Even by lofty World Series standards, the 1990 World Series was singularly unforgettable. The bold, brash 103-win Oakland A’s — the reigning World Series champions — were the heavy favorites, but the upstart 91-win Cincinnati Reds beat them in four consecutive games, a stunning Series sweep.
Heroes were abundant for the 1990 Reds. Eric Davis set the tone with a first-inning Game 1 home run and looked very much like a future Hall of Famer. Billy Hatcher played like a man possessed, batting .750. Jose Rijo channeled his Hall of Fame father-in-law, Juan Marichal, in his two starts. Cincinnati’s bullpen combined to throw 16 2/3 scoreless innings.
Today, though, we’re going to talk one of the most incredible, jaw-dropping moments of that World Series. We’re talking about one swing on Oct. 20, 1990.
A swing-and-a-miss, actually. And it’s a swing-and-a-miss that not only didn’t end the game or an inning, it didn’t even end the at-bat; it happened on a 1-1 count. Sounds silly, right? What could have possibly happened on one solitary swing-and-a-miss that was so memorable that here we are, on the 30th anniversary of that mighty whiff, still talking about one strike?
On that swing and miss, Glenn Braggs broke his bat.
MORE: 10 single-season MLB feats we’ll never see again
This muscle-bound behemoth — he stood 6-3 and weighed 220 — swung so hard, with so much force, that the Louisville Slugger in his hands snapped like a twig when it made contact with his left shoulder, right near the ‘B’ of his last name.
Tim McCarver, the color man on the CBS broadcast, damn near lost his mind. “What is going on here?” he cried, more than once.
Even Jack Buck, the Hall of Fame play-by-play announcer, was stunned: “I have never seen that before. He swung and missed and broke the bat.”
Now, 30 years later, those who were there and those who were watching still speak of that moment with equal parts awe and amusement.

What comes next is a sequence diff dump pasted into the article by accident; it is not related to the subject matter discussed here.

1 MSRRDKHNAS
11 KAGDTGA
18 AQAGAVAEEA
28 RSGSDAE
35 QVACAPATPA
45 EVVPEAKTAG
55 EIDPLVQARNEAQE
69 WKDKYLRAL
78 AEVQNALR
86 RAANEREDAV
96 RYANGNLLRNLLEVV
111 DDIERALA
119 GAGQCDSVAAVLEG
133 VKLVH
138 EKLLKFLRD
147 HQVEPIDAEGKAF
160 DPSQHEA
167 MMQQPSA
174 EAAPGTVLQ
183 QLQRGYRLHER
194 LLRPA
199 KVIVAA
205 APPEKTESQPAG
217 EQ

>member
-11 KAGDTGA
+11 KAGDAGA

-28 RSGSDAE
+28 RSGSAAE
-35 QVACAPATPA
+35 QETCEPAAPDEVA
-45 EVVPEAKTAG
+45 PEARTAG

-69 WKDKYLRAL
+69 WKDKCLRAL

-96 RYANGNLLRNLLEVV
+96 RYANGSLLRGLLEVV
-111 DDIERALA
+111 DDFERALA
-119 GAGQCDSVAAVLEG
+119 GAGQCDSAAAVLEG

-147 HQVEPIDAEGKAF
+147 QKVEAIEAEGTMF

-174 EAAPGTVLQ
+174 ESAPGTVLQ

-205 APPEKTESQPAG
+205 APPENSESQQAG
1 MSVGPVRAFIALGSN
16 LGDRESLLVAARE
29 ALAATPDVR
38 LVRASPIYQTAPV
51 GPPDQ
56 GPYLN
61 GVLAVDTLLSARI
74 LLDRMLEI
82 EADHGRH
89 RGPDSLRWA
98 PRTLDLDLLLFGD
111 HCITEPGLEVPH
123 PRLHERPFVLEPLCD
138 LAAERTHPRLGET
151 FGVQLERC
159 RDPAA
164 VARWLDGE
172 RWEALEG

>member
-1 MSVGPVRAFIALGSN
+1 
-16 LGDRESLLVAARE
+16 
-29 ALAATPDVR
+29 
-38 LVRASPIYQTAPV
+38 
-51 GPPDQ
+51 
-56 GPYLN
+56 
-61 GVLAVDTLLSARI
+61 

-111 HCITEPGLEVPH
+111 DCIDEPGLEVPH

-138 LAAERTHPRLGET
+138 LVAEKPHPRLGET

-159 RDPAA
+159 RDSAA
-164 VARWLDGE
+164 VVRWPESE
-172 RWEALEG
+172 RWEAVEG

Braggs lives in California with his wife, Cindy Herron-Braggs — they’ve been married since 1992; she’s a founding member of En Vogue — and their four children. He’s a personal trainer who still looks like he did during his playing days. He’s embraced various fitness challenges during the COVID-19 pandemic; for a month, his challenge was to walk at least 20,000 steps every day. Now, it’s doing 40 push-ups for every mile he walks (his knees don’t really allow for running).
A second-round pick by the Brewers in 1983, Braggs made his MLB debut in 1986 and played seven years in the majors, hitting 70 homers. He was traded from Milwaukee to Cincinnati on June 9, 1990, and he made an instant impact at the plate, batting .299 with a .385 on-base percentage in 72 games as the Reds won the NL West by five games. He played the final four years of his career in Japan, as a slugging star for the Yokohama Bay Stars, blasting 91 homers and batting .300 in 404 games.
MORE: 14 MLB postseason oddities you might not know about
So, now, we’re here to tell the story of that one World Series moment and the legend of the man who famously failed to hit the baseball on one impossible swing.
‘I still remember the sound’
It seems silly to say a team with a 3-0 series lead in a best-of-seven setup was in danger, but that’s exactly what it felt like heading into the top of the second inning for the Reds. The A’s owned a 1-0 lead in the game, and the Reds were down two star players. In the top of the first, Billy Hatcher — who was 9-for-12 with five extra-base hits in the first three games — was hit in the left hand by a pitch, and he would soon exit the game, replaced by Herm Winningham. Then in the bottom of the first, Eric Davis dove for a line drive off Willie McGee’s bat and landed awkwardly. He finished the inning defensively, then had to leave the game. We’d find out later that he had a lacerated kidney.
BRAGGS: McGee hits that sinking liner to Eric, and Eric, being the amazing athlete that he is, somehow gets to the ball and when he did the slide, his elbow got tucked underneath him and he injured himself, so I’m in the game at that point.
MINNIE LEE OGLES (Reds superfan, writing in her scorebook): I hope Davis and Hatcher are not hurt seriously.
SAM PERLOZZO (Reds third base coach from 1990-92): We had the lead, but Oakland was such a good team. I was just standing there at third base going, ‘Oh my God. We’ve got to win this game because they can come back and beat us without Eric and Billy.’ That’s how good I thought they were. They were like monsters.
BRAGGS: Eric was our main guy, and Hatch was just lighting, freaking lighting the place up. So we knew we had to win that game. That was the one we had to win. It’s a completely different series if the A’s pull that game out. After we lose those two key guys, Herm and I said to ourselves, ‘We’ve got to pick up the pieces for them, make sure we contributed to the team.’